Taking an intense pride in the surroundings in which she lived, she did much to improve the locality, purchasing adjoining property, that the same refined atmosphere might be maintained.  Greatly interested in nature, she was daily seen providing for the hundreds of birds that frequented the trees in her yard, taking care that the shallow box where they gathered with filled with crumbs, seeds and other foods that they favored.  She had miniature houses erected in her trees and, in these, frivolous squirrels made their homes.  Her figure as she visited with her wild callers, many of whom became so friendly that they never seemed to mind her approach, was a familiar one in that section.

Another pastime in which she greatly delighted was riding through the country roads and lanes.  She made frequent trips about town in her motor car, but was never so pleased as when winding through the shady country by-ways.

The death of Miss Borden recalls to many one of the most famous murder trials in the history of the state.  On the fourth of August, 1892, Andrew J. Borden and his wife, Abby D. Borden, were found murdered in their Second Street home.  After a preliminary investigation, Lisbeth Borden was arrested and formally charged with the murder of her father.  After a hearing in Fall River she was indicted by the grand jury and in November 1892 [June 1983], was tried and acquitted in new Bedford.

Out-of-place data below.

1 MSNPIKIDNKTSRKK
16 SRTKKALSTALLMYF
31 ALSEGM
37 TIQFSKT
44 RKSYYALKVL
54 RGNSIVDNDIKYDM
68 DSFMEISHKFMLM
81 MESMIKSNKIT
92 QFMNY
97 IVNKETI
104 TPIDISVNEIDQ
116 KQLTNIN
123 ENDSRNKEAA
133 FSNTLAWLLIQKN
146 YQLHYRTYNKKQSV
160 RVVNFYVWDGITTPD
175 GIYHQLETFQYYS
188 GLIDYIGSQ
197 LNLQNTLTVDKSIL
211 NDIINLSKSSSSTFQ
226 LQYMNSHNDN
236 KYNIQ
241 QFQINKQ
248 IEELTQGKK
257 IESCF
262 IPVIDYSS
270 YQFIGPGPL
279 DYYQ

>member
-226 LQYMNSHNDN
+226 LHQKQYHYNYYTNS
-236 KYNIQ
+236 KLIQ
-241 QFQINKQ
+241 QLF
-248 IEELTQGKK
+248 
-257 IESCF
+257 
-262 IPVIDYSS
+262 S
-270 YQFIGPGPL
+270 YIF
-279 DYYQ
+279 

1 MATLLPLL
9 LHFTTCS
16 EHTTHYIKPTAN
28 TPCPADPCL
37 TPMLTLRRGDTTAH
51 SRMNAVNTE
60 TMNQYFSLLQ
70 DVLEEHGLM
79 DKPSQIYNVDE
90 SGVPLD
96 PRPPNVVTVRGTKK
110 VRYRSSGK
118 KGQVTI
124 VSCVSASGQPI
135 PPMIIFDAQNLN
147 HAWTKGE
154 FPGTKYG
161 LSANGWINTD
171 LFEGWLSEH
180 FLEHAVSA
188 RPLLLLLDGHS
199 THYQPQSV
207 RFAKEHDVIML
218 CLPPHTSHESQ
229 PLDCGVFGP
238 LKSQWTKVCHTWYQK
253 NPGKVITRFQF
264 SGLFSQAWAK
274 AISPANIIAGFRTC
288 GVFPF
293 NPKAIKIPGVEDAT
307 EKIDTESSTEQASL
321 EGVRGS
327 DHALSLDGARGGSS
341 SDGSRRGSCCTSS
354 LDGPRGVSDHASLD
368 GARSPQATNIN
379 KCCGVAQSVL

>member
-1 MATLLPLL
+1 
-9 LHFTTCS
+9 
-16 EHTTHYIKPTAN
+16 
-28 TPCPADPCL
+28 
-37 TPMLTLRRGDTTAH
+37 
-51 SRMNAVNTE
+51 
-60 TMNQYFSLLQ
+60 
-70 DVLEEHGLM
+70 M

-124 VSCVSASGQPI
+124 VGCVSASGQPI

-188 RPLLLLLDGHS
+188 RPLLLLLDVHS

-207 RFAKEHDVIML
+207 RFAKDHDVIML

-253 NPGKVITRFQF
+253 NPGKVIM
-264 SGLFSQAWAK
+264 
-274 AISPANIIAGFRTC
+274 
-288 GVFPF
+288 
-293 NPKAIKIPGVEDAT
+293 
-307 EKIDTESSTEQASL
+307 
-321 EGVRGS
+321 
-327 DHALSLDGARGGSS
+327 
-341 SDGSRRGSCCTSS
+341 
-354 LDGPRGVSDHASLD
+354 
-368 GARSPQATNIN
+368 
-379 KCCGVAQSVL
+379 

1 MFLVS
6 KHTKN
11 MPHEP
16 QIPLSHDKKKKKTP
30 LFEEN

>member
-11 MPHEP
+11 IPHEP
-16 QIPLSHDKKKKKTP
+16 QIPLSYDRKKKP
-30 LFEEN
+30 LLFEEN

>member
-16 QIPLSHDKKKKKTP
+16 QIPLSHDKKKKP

The trial attracted statewide interest.  No further arrests were ever made and the murder has remained an unsolved mystery since.  Following her acquittal, Miss Borden lived a rather retired life and devoted much of her time to private charities of which the public knew but little.